The concept is simple: every day I record and capture a single second of video—just something interesting about that day. I will compile these tiny slices of my life into a single, continuous video.
But what started out as a fun way to chronicle my year off grew quickly into a catalyst that forced me to reevaluate how I approach my day-to-day life. Soon after I started the project, I realized that I couldn’t even spend a couple of days on the couch without detracting from the whole video. Footage of my typical routine was, frankly, boring. The One Second Everyday project has helped me to maintain my creative drive, as I am constantly attempting to capture something noteworthy. It has become a perpetual reminder to wake up and seize the day.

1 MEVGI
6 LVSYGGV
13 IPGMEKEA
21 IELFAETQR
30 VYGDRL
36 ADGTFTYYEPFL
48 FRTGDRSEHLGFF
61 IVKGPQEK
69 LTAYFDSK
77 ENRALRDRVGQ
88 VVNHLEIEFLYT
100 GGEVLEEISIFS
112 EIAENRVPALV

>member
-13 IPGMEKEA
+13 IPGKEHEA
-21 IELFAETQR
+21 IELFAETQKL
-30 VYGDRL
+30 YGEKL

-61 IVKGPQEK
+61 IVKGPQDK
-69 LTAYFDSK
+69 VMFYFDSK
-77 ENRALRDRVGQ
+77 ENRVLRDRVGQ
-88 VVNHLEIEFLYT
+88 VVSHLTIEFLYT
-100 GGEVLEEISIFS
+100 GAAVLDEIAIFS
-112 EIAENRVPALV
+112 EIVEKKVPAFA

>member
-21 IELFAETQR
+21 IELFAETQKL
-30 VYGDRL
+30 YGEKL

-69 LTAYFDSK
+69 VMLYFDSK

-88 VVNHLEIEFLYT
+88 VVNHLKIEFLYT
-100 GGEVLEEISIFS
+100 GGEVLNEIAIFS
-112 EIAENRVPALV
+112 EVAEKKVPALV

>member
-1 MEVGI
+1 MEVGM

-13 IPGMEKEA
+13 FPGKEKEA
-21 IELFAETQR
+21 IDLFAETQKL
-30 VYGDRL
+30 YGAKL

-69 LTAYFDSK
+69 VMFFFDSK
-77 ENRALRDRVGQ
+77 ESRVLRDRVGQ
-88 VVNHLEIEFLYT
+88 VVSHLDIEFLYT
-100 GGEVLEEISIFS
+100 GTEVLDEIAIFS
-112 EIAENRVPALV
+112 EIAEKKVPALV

"Do not let your fire go out, spark by irreplaceable spark in the hopeless swaps of the not-quite, the not-yet, and the not-at-all. Do not let the hero in your soul perish in lonely frustration for the life you deserved and have never been able to reach. The world you desire can be won. It exists.. it is real.. it is possible.. it's yours."
— Ayn Rand (Atlas Shrugged)
Have a great Sunday everyone!
It’s been a while since I last blogged. Of all the things I was forced to abandon but missed the most while on my sick leave, I must say that blogging comes on top of the list. I miss having a space where I can express my ideas and discuss them with others. I miss the exhilaration once I’m done writing, the expectation about the reaction my post would stir. I miss the feeling that I contribute, even with the slightest portion, to the web rather than being a mere consumer… Anyway, it really feels good to be back.
I just thought that instead of writing (once again!) about the lesson I could have learned from this small experience (I’m a lousy learner it seems!), I’d rather take the opportunity to thank my Internet friends for their kind words. So Jonathan Zittrain was right after all, the web is more than just a pile of information it is a network of random acts of kindness.
Have a great Sunday!